The fence along the Southwest border in Arizona.

The fence along the Southwest border in Arizona. Donna Burton/CBP file photo

Obama Sends Mixed Message With Immigration Raids

Everyone is left with a different impression of what the president is trying to do.

Fed­er­al agents took 121 un­doc­u­mented im­mig­rants in­to cus­tody in a series of raids this week­end in Geor­gia, Texas, and North Car­o­lina, send­ing a com­plic­ated mes­sage to those on both sides of the is­sue—and re­veal­ing Pres­id­ent Obama’s del­ic­ate dance on im­mig­ra­tion.

The raids, ac­cord­ing to Home­land Se­cur­ity De­part­ment Sec­ret­ary Jeh John­son, tar­geted fam­il­ies who had come to the U.S. in the past year and a half. “Our bor­ders are not open to il­leg­al mi­gra­tion,” John­son said in a state­ment Monday. And he prom­ised that they would con­tin­ue “as ap­pro­pri­ate.”

The ac­tion is de­cis­ive, yet small-scale—of the 11 mil­lion un­doc­u­mented im­mig­rants in the coun­try, .001 per­cent were taken in­to cus­tody. And it was re­l­at­ively quiet: Word first leaked in a Wash­ing­ton Post re­port in late Decem­ber—just be­fore Christ­mas—that they were be­ing planned, and they largely went un­der the radar. The size and tim­ing of the raids yiel­ded little con­sensus on what mes­sage Pres­id­ent Obama hopes to send with his ac­tions.

Pro-im­mig­ra­tion ad­voc­ates take the tim­ing to mean that Obama is dodging pub­li­city, per­haps try­ing to min­im­ize the in­ev­it­able back­lash from fel­low Demo­crats and oth­er act­iv­ists. (Demo­crat­ic pres­id­en­tial front-run­ner Hil­lary Clin­ton, for ex­ample, has “real con­cerns” about the raids, her cam­paign said.)

Anti-il­leg­al-im­mig­ra­tion groups, on the oth­er hand, con­tend the pres­id­ent wants to prove his mettle on en­for­cing im­mig­ra­tion law, but aren’t con­vinced that there’s any real sub­stance to the ac­tions. And some are simply con­fused as to what he’s do­ing en­tirely.

Obama has long spoken to the vir­tues of im­mig­ra­tion. In a strident de­fense of im­mig­rants last month, he im­pli­citly re­buked xeno­phobic rhet­or­ic from Don­ald Trump, ur­ging Amer­ic­ans not to re­peat the coun­try’s his­tory of pre­ju­dice.

“The pres­id­ent has re­mained pretty con­sist­ent that our spir­it as a na­tion, that we’ve al­ways been a na­tion of im­mig­rants, and that to be Amer­ic­an is to em­brace all of the dreams and the pas­sion that im­mig­rants bring,” says Ry­an Eller, the ex­ec­ut­ive dir­ect­or of pro-im­mig­rant group Define Amer­ic­an.

That’s why the DHS raids—which Eller called “shock­ing, im­mor­al, and short­sighted”—have been so mys­ti­fy­ing to him.

“If you wait to an­nounce something pub­licly, or at least it doesn’t get un­covered un­til Christ­mas Eve, then it’s prob­ably something that you’re not try­ing to talk a lot about in pub­lic,” Eller says. “It’s really baff­ling to me, to be hon­est.”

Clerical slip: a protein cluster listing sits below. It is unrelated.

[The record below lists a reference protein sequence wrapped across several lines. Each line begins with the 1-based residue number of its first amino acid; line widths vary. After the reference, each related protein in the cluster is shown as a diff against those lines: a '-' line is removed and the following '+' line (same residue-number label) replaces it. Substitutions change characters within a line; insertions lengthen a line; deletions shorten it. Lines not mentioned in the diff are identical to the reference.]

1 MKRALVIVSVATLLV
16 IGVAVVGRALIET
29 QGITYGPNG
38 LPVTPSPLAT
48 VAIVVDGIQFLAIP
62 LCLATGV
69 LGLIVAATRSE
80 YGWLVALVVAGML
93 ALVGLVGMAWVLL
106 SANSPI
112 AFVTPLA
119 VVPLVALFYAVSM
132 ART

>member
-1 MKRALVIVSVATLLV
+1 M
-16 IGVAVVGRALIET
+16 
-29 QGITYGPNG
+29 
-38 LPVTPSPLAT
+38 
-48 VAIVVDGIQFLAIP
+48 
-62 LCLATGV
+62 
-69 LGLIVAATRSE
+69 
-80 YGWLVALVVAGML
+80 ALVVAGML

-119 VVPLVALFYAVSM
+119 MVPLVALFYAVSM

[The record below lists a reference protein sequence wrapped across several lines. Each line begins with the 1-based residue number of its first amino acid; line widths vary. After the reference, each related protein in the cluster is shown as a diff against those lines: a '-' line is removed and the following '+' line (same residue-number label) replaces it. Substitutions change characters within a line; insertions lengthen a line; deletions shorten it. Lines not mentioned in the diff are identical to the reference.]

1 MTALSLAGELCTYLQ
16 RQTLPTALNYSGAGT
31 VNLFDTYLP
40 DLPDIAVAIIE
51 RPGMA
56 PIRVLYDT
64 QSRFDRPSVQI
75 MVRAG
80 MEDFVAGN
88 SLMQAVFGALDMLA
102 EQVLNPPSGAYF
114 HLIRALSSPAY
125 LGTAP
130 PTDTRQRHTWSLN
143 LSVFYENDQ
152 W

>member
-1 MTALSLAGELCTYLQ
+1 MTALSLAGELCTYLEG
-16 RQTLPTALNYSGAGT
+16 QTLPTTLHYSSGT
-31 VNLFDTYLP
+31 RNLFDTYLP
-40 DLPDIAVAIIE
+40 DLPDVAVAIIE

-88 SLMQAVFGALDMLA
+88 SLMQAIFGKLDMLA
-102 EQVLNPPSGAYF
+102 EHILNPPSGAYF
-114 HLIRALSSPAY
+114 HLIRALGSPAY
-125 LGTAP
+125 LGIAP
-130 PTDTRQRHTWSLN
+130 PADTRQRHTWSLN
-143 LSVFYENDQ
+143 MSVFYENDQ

Mean­while, those who ad­voc­ate for tough­er im­mig­ra­tion policy see the ex­act op­pos­ite: Rather than something the ad­min­is­tra­tion is try­ing to hide, it’s en­tirely for show. Ira Mehl­man, a spokes­man for the Fed­er­a­tion for Amer­ic­an Im­mig­ra­tion Re­form, says the raids are aimed at try­ing “to con­vince the Amer­ic­an pub­lic that they’re do­ing something that they’re not really do­ing.”

Mehl­man calls it a “ka­buki dance” between pro- and anti-im­mig­ra­tion act­iv­ists. “I think it was an­nounced in or­der to gen­er­ate some kind of re­sponse from the ad­voc­ates for the il­leg­al ali­ens to provide the pres­id­ent with cov­er for do­ing the ab­so­lute min­im­um when it comes to en­force­ment.”

Yet an­oth­er the­ory, from Define Amer­ic­an’s Eller, is that the raids could give Obama a found­a­tion to up­hold his con­tro­ver­sial ex­ec­ut­ive or­der grant­ing am­nesty to 5 mil­lion un­doc­u­mented im­mig­rants should it go be­fore the Su­preme Court. DHS’s de­port­a­tion pri­or­it­ies, as laid out in a Novem­ber 2014 memo, in­clude those who came to the U.S. after Jan. 1, 2014, and the raids are, in part, tar­get­ing those in­di­vidu­als. Eller spec­u­lates that the ad­min­is­tra­tion is “play­ing polit­ics” to prove that it’s en­for­cing those pri­or­it­ies—and there­fore have a bet­ter shot at up­hold­ing the rest of his or­der.

The White House hasn’t giv­en much clar­ity on its mes­sage. Press sec­ret­ary Josh Earn­est told re­port­ers Monday that al­though the ad­min­is­tra­tion is “quite ser­i­ous when it comes to en­for­cing our im­mig­ra­tion laws,” the de­port­a­tion pri­or­it­ies are fo­cused on “felons, not fam­il­ies,” along with those who re­cently crossed the bor­der. While the lat­ter have been the tar­get of the raids, so too have fam­il­ies.

That di­ver­gence has left even some al­lies of the pres­id­ent con­fused as to what mes­sage he’s try­ing to send. An­gela Kel­ley, an im­mig­ra­tion ex­pert at the lib­er­al Cen­ter for Amer­ic­an Pro­gress, says it’s con­found­ing. Con­trary to the ad­min­is­tra­tion of Pres­id­ent George W. Bush, raids aren’t a tac­tic that Obama has much em­ployed.

“It’s a head-scratch­er,” Kel­ley says. “All of the sud­den, the no­tion that this ad­min­is­tra­tion is knock­ing on doors early in the morn­ing and rous­ing wo­men and kids out of beds is not the dir­ec­tion that we had seen it go­ing for so many years.”